Okay, let’s talk about SSBN operational availability. Under VADM Connor’s leadership we have this thing called the SSBN Employment Working Group.We have a very detailed POAM on ensuring that this asset—which is currently carrying about 55% of our nation’s nuclear warheads on it, and that’s going to 70% in February of 2018—has the operational availability to meet strategic requirements until relieved starting in 2031. 70% is a big number.We have a lot of eggs in this basket. That’s why Ohio Replacement has to remain on time, but to make sure we can get to Ohio Replacement, we’ve got to make sure that the Ohio Class submarine stays on track. My piece is making sure we’re fully funding all 14 of the Ohio Class SSBN’s to end-of-life.

As a result of the Nuclear Deterrent Enterprise Review (NER), we’re spending $2.2 billion dollars’ worth of resources to restore margin in the existing sea based strategic deterrent. You’ve probably heard about the additional shipyard employees, three maintenance periods going to private shipyards, infrastructure and training improvements, and the director of SSP taking an oversight role. In the end,the NER was good for not just the SSBN Force, which was a focus point, but there are second and third order effects that are helping the rest of the Submarine Forceas well. A high tide floats all boats.If you’re improving the availability of SSBN shipyard work, that’s also helping SSNs because you’ve got to fix both to fix one. So, there’s good news there too.

The next challenge contained in the IUFS is building two VIRGINIA class per year through 2025. From a Block III standpoint, we’ve delivered our first boat. Even with the 20% design change in the submarine, it was delivered ahead of schedule. Granted,it was a photo finish, but you get credit when you get credit.

Block IV, was the largest shipbuilding contract signed in the history of the United States.The contract essentially boughtten submarines for the price of nine, and saved$5.4 billion dollars. That’s a tremendous return on investment. You know, nothing succeeds like success. VADM Connor calls it the secret sauce that allows us to have credibility. You combine that secret sauce with the eye-watering operations we’re doing at highly classified level, that’s what gives us the credibility to continue to make our case.I think I’ve been to the Hill a dozen times in the last month alone. Those are the two points that I’m able to lead with to make our case for other programs. So, just great work here too.

On Block V, we continue to build two per year within the Future Years Defense Plan (FYDP). The “trough”hasn’t gotten any deeper. It’s still a low point of 41SSNs in 2029. The overall strategy in the current 30-year Ship Building Plan is no more than two submarines per year -total. That’s SSNs and SSBNs combined at any time. The effect is building only one SSN instead of two during years we build Ohio Replacement. We never give up on Service Life Extensions (SLE) to mitigate some of the “trough”, but you can only get so much out of that.As we get into the IPMP boats, that ability is gone because those boats burn more fuel as they move around. So, our ability to extend service life in any meaningful way is going to go away.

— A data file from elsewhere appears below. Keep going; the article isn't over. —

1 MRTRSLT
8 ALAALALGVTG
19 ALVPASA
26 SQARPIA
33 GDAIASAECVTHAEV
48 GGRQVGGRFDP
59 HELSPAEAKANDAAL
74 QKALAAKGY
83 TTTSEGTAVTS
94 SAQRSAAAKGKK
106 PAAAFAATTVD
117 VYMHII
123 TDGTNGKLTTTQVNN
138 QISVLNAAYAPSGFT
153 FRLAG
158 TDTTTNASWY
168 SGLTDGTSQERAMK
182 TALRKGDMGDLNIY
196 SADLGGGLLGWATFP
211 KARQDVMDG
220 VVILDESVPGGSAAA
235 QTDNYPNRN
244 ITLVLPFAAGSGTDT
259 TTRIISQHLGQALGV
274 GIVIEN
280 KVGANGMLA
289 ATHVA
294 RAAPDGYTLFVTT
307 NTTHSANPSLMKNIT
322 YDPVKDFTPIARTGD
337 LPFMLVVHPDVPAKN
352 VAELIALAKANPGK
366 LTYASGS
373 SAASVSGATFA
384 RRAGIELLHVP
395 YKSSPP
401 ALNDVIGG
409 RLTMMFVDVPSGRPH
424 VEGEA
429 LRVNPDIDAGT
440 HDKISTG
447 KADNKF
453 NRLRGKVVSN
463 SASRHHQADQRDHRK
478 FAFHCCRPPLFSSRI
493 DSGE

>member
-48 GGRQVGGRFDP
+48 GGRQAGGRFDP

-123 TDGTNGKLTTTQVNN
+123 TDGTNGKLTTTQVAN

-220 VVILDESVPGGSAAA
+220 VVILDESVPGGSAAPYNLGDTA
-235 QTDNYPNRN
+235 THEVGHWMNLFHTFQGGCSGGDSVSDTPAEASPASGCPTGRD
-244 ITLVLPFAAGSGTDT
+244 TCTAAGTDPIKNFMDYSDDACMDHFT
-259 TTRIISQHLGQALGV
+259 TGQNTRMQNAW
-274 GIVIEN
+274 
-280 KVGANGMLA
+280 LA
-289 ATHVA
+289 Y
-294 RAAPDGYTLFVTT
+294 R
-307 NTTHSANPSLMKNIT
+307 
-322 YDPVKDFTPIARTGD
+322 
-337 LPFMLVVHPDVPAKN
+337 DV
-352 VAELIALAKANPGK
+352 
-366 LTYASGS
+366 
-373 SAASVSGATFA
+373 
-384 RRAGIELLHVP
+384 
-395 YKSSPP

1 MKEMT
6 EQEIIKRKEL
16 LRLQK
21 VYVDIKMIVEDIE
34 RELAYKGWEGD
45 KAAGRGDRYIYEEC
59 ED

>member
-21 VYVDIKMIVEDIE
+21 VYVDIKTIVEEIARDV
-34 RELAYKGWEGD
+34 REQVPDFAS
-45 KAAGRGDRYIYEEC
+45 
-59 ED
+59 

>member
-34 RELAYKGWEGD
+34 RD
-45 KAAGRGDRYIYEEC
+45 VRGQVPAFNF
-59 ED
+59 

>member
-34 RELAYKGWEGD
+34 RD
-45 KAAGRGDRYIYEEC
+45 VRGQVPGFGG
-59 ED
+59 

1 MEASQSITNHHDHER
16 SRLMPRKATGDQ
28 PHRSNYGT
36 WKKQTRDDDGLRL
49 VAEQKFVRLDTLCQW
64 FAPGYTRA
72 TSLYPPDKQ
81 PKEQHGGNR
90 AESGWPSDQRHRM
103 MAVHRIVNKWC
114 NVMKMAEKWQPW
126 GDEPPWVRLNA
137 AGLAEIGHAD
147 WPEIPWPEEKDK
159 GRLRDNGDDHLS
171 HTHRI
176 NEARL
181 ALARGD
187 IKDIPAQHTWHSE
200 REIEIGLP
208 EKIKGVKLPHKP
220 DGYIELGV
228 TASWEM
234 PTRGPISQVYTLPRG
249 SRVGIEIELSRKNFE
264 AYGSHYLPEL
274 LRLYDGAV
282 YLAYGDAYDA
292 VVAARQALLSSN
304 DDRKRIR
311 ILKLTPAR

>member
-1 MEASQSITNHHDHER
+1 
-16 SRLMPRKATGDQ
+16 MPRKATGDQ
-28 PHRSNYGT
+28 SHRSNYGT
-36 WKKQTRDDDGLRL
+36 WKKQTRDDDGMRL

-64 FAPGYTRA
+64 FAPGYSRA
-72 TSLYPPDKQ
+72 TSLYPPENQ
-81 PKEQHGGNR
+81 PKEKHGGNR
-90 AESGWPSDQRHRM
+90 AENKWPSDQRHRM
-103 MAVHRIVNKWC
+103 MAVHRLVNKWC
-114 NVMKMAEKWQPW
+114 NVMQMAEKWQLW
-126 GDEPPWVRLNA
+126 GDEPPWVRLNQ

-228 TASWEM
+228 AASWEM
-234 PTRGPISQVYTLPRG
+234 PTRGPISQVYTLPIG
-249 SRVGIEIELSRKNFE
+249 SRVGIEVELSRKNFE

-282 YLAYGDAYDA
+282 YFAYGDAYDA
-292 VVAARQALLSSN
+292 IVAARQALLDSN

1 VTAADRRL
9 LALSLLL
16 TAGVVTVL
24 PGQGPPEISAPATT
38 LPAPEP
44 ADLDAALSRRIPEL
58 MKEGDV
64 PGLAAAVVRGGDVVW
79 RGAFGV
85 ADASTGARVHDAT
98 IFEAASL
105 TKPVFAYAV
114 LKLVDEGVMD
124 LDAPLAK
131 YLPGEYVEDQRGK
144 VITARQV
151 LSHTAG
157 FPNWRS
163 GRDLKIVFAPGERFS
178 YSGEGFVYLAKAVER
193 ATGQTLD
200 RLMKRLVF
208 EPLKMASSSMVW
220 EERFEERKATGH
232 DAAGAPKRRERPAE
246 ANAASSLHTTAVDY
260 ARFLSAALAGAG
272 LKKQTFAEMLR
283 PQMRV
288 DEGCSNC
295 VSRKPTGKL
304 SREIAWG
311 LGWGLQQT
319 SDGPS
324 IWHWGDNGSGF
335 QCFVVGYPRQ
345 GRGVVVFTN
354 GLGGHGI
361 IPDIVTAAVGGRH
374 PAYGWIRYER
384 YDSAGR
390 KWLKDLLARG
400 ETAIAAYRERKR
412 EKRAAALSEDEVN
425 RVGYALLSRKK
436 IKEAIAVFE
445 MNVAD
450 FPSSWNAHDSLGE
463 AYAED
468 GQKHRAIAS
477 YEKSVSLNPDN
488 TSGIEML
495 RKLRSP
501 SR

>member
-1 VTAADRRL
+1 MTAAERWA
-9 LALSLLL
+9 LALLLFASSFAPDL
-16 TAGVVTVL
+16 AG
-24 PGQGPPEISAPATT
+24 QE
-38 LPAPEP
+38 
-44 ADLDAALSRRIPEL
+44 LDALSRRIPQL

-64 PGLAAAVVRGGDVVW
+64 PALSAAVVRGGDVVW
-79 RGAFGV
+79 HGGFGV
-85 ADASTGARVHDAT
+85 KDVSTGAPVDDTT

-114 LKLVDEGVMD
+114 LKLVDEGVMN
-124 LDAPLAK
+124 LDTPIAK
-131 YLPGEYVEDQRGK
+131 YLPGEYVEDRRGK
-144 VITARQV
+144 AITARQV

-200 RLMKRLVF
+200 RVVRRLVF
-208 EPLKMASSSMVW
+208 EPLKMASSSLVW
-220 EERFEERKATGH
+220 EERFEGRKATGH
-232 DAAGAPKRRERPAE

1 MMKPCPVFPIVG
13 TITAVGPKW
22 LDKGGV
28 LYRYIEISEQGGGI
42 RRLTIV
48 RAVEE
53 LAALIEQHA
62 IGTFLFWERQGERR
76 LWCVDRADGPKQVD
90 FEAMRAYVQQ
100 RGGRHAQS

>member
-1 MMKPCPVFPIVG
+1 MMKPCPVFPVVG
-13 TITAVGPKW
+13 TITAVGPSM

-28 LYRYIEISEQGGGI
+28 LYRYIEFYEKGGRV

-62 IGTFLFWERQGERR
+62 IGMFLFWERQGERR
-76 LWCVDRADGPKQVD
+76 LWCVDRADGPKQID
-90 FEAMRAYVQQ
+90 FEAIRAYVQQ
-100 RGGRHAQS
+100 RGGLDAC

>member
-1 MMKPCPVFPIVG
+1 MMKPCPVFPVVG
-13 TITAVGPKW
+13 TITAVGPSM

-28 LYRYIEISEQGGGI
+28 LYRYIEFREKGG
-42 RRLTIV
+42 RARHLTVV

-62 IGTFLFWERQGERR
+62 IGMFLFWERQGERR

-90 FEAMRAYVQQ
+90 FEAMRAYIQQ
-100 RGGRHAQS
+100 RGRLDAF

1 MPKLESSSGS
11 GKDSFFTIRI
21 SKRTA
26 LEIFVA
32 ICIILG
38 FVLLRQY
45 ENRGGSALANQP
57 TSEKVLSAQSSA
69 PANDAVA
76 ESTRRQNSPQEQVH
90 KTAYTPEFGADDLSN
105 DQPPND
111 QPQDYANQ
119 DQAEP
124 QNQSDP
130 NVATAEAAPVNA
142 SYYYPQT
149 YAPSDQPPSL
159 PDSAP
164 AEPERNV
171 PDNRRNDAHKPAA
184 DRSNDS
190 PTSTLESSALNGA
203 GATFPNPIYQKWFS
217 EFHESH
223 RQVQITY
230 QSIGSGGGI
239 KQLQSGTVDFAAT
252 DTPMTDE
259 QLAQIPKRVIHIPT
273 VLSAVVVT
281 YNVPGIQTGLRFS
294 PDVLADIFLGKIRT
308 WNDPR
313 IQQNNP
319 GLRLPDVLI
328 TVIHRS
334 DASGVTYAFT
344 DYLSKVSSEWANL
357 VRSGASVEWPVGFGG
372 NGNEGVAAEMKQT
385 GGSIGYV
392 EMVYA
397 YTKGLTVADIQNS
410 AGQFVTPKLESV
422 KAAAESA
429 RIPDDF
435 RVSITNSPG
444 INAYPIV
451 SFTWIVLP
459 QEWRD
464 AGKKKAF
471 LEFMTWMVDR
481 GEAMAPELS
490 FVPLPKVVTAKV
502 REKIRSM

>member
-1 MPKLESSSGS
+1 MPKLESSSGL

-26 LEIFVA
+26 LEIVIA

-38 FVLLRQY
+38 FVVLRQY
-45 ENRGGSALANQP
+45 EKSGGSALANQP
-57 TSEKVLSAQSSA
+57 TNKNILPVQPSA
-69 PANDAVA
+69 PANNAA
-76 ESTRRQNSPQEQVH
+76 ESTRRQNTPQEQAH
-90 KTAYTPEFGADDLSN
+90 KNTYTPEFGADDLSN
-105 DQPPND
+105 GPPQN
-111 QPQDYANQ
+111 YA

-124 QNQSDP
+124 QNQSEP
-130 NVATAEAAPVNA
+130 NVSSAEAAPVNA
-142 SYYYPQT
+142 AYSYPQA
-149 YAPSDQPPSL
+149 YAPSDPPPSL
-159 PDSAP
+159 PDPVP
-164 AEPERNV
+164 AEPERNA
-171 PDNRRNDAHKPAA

The only two levers really left are building two VIRGINIAs at the same time you build an Ohio Replacement, or building three VIRGINIAs in a non-Ohio Replacement year. So, that’s going to be the conversation for those of us trying to do more than just mitigate the “trough”, but rather make it go away. That’s going to be a very, very tough conversation given the fiscal environment we’re in. The SUBS effort I alluded to before is taking a look at whether or not we can do this. That’s about all I can really say here.

Next in the strategy is the Virginia Payload Module(VPM). I tell people all the time, it is not the Virginia Tomahawk Module. It is the Virginia Payload Module.We have lots of payloads that we are very interested in. If you read the CDD, you can see how we built in payload flexibility. You can take the Universal Launch Recovery Module (ULRM) and put it into a VPM to allow us to launch the Large Diameter UUV (LDUUV)and ultimately a Shallow Water Combat Submersible (SWCS), which is a follow on to the Seal Delivery Vehicle. There’s two examples of non-kinetic payloads, if you will. There are also other payloads like the advanced missiles VADM Connor alluded to. I can’t say more about it here other than we’re very excited about the potential,and there’s some real money being applied towards the effort, and we’re working very hard to make it happen. So, it is much more than just the Tomahawk. The really good news here is that we had found the VPM outside the FYDP about a year ago and through some great work down at OSD and making our case, I’m happy to say that when you look at the this year’s FYDP you’ll see that it got accelerated and moved back to FY19. That helps fix the strike “trough”, which is separate from the SSN force structure “trough” that occurs when we lose 60% of our strike volume when those four SSGNs retire in ’26 through ’28. So, gaining that back is huge.